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Views from Peter Smith, Managing Director, East China


What is your assessment of the overall employment conditions in the geographic area and industry sectors you cover?

The number one factor driving change in East China is the overarching emphasis on up-skilling and cost containment. In line with this shift, employers are looking for professionals with proven experience and the ability to drive results. There is also a high demand for technical positions across all industry sectors, as these professionals can help to reduce costs and drive innovation in terms of increasing product offerings.  

Many companies are increasing their investment into digital marketing as they look to grow their customer base and push their products to the market faster.

Unsurprisingly, there are increased expectations on support functions to add more value to organisations by being more strategic rather than being purely operational.

An example of this would be in human resources where employee retention is seen as the key to managing rising employment costs. This has resulted in organisations focusing on “organisational development” and “employee value proposition”. Organisations are also increasing their investment in areas such as education development, technical skills, EVP and work-life balance as these prove to be more cost-effective than paying 20% to 30% more to hire new people. The demand for experienced people to deliver against these is therefore increasing.  

How is China’s or the global economy affecting employment market conditions?

As China’s overall economic growth rate has been slowing down over the last few years, this has led to a normalisation in the market place with a slight reduction in the growth in demand in the employment market. Nevertheless, this growth is still very significant. Companies are still continuing to hire staff to grow their organisations, invest in up-skilling as well as companies looking to start-up in China. Where we see this the most is in the tier 1 cities such as Shanghai and Beijing and we expect this to carry on into the medium future at the least.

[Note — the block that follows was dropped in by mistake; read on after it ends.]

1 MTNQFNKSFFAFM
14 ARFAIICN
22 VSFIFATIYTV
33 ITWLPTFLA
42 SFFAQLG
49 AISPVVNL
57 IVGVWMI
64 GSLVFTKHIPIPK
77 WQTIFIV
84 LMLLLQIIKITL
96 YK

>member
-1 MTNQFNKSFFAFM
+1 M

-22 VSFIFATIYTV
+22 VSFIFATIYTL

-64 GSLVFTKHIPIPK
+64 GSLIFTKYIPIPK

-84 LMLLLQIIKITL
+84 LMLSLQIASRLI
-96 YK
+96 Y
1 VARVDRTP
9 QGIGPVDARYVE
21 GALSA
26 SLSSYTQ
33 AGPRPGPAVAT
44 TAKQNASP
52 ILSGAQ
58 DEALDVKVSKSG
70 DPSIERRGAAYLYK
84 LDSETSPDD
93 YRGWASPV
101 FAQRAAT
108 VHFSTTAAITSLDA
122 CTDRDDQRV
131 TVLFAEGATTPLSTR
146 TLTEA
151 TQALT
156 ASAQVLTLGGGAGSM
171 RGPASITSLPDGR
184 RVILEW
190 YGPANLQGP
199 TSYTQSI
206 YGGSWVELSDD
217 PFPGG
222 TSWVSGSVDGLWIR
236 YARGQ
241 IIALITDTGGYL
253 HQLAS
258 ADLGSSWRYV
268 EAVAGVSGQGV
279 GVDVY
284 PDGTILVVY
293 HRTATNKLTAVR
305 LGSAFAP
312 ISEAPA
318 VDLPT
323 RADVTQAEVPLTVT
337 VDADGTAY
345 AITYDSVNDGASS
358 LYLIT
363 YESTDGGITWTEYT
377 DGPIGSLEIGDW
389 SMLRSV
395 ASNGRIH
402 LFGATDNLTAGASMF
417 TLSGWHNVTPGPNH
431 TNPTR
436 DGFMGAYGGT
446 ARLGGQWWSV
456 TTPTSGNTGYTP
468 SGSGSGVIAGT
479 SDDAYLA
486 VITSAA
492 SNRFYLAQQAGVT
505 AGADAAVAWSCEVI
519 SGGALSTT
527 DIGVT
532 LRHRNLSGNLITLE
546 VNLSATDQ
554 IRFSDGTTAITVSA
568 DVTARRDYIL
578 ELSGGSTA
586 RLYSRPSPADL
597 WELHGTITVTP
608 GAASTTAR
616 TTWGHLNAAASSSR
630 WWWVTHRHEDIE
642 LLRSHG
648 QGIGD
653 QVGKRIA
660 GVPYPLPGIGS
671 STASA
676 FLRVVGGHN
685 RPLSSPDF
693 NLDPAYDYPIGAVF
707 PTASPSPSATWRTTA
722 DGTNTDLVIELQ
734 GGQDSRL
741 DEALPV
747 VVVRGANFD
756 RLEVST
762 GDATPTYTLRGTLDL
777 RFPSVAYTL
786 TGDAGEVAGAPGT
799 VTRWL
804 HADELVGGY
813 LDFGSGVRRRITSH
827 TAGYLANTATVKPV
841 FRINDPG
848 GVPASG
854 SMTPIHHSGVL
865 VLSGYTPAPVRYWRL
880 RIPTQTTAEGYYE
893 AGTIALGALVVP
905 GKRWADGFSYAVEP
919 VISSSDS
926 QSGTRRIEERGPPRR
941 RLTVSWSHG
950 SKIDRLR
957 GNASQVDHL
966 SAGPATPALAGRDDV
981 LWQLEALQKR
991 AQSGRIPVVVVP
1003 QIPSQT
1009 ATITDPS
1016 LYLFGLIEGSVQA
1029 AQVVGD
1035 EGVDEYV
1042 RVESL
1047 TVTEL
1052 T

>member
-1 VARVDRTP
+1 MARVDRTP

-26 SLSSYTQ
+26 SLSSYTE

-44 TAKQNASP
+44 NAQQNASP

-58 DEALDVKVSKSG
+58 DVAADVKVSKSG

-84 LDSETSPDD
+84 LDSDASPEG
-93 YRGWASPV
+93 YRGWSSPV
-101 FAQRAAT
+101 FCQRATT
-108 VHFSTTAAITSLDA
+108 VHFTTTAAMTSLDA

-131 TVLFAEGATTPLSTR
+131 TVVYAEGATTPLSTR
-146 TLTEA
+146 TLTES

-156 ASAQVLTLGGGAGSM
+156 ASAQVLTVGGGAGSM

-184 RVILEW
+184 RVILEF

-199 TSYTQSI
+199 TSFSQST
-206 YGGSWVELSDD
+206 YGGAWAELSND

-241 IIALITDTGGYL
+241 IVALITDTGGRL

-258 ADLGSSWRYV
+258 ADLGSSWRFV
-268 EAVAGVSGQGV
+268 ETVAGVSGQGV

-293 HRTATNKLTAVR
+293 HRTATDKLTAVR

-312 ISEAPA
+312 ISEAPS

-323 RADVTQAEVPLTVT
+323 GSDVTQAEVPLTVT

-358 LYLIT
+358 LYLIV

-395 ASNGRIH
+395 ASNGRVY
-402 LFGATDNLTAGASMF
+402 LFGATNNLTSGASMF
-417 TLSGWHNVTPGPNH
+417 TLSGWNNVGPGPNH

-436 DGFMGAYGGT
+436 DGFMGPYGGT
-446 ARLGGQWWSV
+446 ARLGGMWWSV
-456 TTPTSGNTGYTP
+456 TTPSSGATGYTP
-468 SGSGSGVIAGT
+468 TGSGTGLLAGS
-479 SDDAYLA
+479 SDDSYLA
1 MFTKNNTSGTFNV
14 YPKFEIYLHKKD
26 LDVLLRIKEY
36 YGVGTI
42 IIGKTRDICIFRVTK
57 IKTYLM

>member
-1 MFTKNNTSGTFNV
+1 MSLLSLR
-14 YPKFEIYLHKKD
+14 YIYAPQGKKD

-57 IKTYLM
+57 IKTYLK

What are some of the more demanded skills and experience in the market and which of these will be most handsomely rewarded?

The first would be experience within the procurement and supply chain industry. There has been a struggle for companies to control supply chain costs in China because of its sub-contracting nature. Because it gets sub-contracted many times, the further it gets subcontracted the harder it is to keep it under control. The challenge then is - Are the organisation’s IT systems advanced enough to track it?

Another large growth area is 3rd Party Logistics (3PL). Cost control is becoming increasingly important and companies are looking for procurement and logistics specialists across almost every industry sector.

Lastly, Local Chinese companies are realising the need for external expertise and are looking to recruit external professionals to up-skill the various business functions such as supply chain, human resources, finance and manufacturing.


What are some of the key highlights of the market in the next 12 months?

We expect to see further investment in talent retention, especially with regards to employee value proposition, work/life balance as well as organisational development.

Companies will also further invest in IT infrastructure to improve efficiency.

The common consensus we see is that China is developing a consumer-led economy rather than an export-led one. Most companies we speak with are talking about growing across China and expanding into second tier cities and beyond.

We also expect to see a surge in sectors/industries such as automotive, pharmaceuticals and medical devices.